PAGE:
• 2.

    Krebsgesellschaft. Strahlentherapie, 2017. URL https://www.krebsgesellschaft.de/onko-internetportal/basis-informationen-krebs/therapieformen/strahlentherapie-bei-krebs.html. last visited on 2017-09-26.Google Scholar

  • 3.

    B. Gauter-Fleckenstein, C.W. Israel, M. Dorenkamp, J. Dunst, M. Roser, R. Schimpf, V. Steil, J. Schäfer, U. Höller, and F. Wenz. Degro/dgk guideline for radiotherapy in patients with cardiac implantable electronic devices. Strahlentherapie Onkologie, 191: 393–404, March 2015.CrossrefWeb of ScienceGoogle Scholar

  • 4.

    T. Zaremba. Radiotherapy in Patients with Pacemakers and Implantable Cardioverter-Defibrillators. PhD thesis, Aalborg University, 2015.Google Scholar

  • 5.

    J.I. Prisciandaro, A. Makkar, C.J. Fox, J.A. Hayman, F. Horwood, L. Pelosi, and J.M. Moran. Dosimetric review of cardiac implantable electronic device patients receiving radiotherapy. Journal of Applied Clinical Medical Physics, 16: 1–8, October 2014.Web of ScienceGoogle Scholar

  • 6.

    C.W. Hurkmans, E. Scheepers, B.G.F. Springorum, and H. Uiterwaal. Influence of radiotherapy on the latest generation of implantable cardioverter-defibrillator. Int. J. Radiation Oncology Biol. Phys., 63 (1): 282–289, April 2005.Google Scholar

  • 7.

    C.W. Hurkmans, E. Scheepers, B.G.F. Springorum, and H. Uiterwaal. Influence of radiotherapy on the latest generation of pacemakers. Radiotherapy and Oncology, 76 (1): 93–98, April 2005.Google Scholar

  • 8.

    J.R. Marbach, M.R. Sontag, J. Van Dyk, and A.B. Wolbarst. Management of radiation oncology patients with implanted cardiac pacemakers: Report of aapm task group no. 34. Medical Physics, 21 (1): 85–90, January 1994.CrossrefGoogle Scholar

  • 9.

    C.W. Hurkmans, J.L. Knegjens, B.S. Oei, Ad.J.J Maas, G.J. Uiterwaal, A.J. Van der Borden, M.J. Ploegmakers, and L. Van Erven. Management of radiation oncology patents with a pacemaker or icd: a new comprehensive practical guideline in the netherlands. dutch society of radiotherapy and oncology (nvro). Radiation Oncology, 7 (198): 1–10, November 2012.Google Scholar

  • 10.

    A. Bourgouin, N. Varfalvy, and L. Archambault. Estimating and reducing dose received by cardiac devices for patients undergoing radiotherapy. Journal of Applied Clinical Medical Physics, 16 (6): 411–420, August 2015.CrossrefGoogle Scholar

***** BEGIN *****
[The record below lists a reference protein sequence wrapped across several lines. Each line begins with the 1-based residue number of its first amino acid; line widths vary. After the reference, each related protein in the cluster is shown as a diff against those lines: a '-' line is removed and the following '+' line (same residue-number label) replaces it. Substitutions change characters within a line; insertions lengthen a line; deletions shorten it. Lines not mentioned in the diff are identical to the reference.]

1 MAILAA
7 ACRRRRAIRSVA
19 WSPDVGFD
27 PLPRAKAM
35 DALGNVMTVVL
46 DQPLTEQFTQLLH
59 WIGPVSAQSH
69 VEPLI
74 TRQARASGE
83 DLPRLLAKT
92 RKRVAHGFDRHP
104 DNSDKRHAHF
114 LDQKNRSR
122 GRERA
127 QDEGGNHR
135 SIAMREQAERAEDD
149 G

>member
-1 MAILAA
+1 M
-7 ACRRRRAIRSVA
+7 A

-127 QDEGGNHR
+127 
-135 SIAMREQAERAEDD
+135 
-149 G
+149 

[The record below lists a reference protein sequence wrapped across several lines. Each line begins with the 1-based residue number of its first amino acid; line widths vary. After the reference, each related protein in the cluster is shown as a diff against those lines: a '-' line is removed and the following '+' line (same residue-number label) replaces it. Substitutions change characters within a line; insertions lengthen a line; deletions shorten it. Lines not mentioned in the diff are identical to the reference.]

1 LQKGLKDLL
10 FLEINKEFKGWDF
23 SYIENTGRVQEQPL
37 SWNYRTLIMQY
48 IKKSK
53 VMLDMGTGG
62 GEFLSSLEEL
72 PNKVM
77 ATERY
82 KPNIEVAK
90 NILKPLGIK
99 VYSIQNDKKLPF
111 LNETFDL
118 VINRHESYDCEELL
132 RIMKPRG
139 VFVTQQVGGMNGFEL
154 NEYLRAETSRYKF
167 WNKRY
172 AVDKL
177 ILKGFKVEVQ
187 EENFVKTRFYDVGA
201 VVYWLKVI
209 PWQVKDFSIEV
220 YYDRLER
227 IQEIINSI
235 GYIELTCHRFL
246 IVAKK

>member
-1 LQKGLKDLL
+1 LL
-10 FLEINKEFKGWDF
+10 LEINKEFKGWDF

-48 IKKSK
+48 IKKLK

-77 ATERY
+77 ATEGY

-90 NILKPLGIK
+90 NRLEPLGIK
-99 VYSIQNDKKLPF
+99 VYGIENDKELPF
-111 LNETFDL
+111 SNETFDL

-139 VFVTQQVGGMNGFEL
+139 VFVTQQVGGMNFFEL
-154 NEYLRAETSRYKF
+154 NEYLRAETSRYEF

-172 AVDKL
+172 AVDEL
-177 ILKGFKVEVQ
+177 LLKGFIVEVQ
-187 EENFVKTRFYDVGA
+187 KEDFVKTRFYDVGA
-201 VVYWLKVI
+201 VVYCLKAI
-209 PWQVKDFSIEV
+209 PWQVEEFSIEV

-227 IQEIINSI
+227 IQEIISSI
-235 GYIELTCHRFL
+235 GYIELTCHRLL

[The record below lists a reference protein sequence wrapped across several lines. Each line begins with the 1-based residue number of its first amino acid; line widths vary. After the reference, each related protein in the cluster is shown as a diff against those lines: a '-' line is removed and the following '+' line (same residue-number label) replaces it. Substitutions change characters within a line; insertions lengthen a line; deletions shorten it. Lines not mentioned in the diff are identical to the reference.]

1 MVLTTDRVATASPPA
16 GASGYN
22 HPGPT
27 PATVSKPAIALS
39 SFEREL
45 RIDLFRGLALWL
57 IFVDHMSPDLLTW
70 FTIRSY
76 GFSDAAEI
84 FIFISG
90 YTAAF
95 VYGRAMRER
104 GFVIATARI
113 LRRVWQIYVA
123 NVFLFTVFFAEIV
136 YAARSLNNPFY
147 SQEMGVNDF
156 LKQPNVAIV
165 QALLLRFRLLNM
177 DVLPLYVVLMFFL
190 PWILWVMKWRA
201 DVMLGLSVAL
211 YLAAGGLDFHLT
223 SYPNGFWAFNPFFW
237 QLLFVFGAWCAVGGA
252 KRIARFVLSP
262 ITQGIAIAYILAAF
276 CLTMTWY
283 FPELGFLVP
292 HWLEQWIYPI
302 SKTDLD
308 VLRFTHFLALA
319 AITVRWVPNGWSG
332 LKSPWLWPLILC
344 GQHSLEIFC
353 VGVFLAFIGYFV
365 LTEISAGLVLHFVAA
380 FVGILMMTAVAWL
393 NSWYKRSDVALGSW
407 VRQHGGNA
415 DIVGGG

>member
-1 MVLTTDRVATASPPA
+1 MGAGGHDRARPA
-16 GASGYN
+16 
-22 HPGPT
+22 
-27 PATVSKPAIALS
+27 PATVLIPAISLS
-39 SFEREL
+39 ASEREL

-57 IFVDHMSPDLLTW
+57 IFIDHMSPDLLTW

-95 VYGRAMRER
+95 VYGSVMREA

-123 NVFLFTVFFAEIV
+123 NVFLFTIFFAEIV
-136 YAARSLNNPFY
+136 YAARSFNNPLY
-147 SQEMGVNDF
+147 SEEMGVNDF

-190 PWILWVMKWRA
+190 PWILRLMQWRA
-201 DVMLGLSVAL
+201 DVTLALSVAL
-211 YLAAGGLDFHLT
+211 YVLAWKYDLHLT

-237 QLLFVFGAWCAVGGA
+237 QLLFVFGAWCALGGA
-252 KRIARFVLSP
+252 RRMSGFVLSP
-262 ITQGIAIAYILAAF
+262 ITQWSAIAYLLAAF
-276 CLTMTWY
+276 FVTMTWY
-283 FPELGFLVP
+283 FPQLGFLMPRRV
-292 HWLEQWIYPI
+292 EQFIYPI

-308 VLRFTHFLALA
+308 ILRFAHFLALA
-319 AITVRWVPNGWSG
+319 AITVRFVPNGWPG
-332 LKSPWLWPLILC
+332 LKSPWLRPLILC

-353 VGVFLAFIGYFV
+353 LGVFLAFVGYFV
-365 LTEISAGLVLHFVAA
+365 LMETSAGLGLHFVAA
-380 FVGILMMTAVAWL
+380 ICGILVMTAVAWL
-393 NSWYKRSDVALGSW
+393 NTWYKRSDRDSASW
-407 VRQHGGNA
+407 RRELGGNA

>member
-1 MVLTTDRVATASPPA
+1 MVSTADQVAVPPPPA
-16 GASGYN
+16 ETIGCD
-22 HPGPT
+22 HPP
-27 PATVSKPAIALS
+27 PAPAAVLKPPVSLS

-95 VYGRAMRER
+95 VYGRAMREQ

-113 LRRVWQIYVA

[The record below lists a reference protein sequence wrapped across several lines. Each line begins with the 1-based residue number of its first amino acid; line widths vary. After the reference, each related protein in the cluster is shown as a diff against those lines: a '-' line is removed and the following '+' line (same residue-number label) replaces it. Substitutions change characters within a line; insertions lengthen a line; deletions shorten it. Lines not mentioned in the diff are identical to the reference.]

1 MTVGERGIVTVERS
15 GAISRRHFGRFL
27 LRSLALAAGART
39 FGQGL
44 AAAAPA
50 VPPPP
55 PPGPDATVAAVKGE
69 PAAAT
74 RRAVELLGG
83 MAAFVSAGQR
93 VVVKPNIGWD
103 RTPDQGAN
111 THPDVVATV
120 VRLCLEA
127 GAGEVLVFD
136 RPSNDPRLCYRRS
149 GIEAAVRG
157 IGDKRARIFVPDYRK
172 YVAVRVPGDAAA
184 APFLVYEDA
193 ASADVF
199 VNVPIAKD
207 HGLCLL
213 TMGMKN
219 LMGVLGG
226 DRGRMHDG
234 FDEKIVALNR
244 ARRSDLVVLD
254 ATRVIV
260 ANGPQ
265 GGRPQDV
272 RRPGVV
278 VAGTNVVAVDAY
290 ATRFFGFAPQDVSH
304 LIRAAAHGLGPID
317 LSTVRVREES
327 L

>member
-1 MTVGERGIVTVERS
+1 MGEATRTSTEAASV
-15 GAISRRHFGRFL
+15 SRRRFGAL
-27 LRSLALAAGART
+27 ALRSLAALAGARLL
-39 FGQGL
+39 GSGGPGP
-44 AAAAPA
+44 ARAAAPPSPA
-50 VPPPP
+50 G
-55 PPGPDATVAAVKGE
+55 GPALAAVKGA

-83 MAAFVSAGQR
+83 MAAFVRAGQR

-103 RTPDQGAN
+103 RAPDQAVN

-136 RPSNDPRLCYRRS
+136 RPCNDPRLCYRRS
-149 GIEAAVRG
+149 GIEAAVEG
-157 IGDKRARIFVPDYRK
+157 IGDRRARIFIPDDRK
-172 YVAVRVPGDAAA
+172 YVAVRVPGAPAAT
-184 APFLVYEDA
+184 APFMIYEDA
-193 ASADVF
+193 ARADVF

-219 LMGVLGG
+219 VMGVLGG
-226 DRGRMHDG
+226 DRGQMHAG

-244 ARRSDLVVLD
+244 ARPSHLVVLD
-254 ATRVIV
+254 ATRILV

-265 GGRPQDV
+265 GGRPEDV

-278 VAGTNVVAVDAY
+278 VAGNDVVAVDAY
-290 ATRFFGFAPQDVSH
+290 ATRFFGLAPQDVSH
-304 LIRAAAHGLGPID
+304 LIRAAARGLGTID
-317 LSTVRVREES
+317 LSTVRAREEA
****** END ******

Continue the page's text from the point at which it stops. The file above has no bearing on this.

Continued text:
• 11.

    J.Y. Huang, D.S. Followill, X.A. Wang, and S.f. Kry. Accuracy and sources of error out-of-field dose calculations by commercial treatment planning system for intensity-modulated radiation therapy treatments. Journal of Applied Clinical Medical Physics, 14 (2): 4139, 2015.Web of ScienceGoogle Scholar

  • 12.

    R.M. Howell, S.B. Scarboto, S.F. Kry, and D.Z. Yaldo. Accuracy of out-of-field dose calculations by a commercial treatment planning system. Physics in Medicine and Biology, 55 (23): 6999–7008, 2010.CrossrefWeb of ScienceGoogle Scholar

  • 13.

    T. Kairn, S.B. Crowe, J. Kenny, J. Mitchell, D. Burke, M. Schlect, and J.V. Trapp. Dosimetric effects of a high-density spinal implant. Journal of Physics: Conference Series, 7th International Conference on 3D Radiation Dosimetry, 444: 1–4, January 2008.Google Scholar

  • 14.

    J.P. Mullins, M.P. Grams, M.G. Herman, D.H. Brinkmann, and J.A. Antolak. Treatment planning for metals using an extended ct number scale. Journal of Applied Clinical Medical Physics, 17 (6): 179–188, August 2016.Web of ScienceCrossrefGoogle Scholar

  • 15.

    M.S. Gossman, A.R. Graves-Calhoun, and J.D. Wilkinson. Establishing radiation therapy treatment planning effects involving implantable pacemakers and implantable cardioverter-defibrillator. Journal of Applied Clinical Medical Physics, 11 (1): 33–45, August 2009.Google Scholar

  • 16.

    C. Coolens and P.J. Childs. Calibration of ct Hounsfield units for radiotherapy treatment planning of patients with metallic hip prostheses: the use of the extended ct-scale. Physics in Medicine and Biology, 48: 1591–1603, May 2003.CrossrefGoogle Scholar

  • 17.

    G. Hilgers, T. Nuver, and A. Minken. The ct number accuracy of a novel commercial metal artifact reduction algorithm for large orthopedic implants. Journal of Applied Clinical Medical Physics, 15 (1): 274–278, September 2014.CrossrefWeb of ScienceGoogle Scholar

  • 18.

    K.M. Andersson, A. Ahnesjö, and C.V. Dahlgren. Evaluation of a metal artifact reduction algorithm in ct studies used for proton radiotherapy treatment planning. Journal of Applied Clinical Medical Physics, 15 (5): 112–119, May 2014.CrossrefWeb of ScienceGoogle Scholar

  • 19.

    J. Schindelin, I. Arganda-Carreras, and E. Frise. Fiji: an open-source platform for biological-image analysis. Nature methods, 9 (7): 676–682, 2012.CrossrefWeb of ScienceGoogle Scholar

  • 20.

    M.S. Gossman. Clinical Concerns and Strategies in Radiation Oncology, Aspects of Pacemakers-Functions and Interactions in Cardiac and Non-cardiac Indications. InTech, 2016.Google Scholar

About the article

Zehra Ese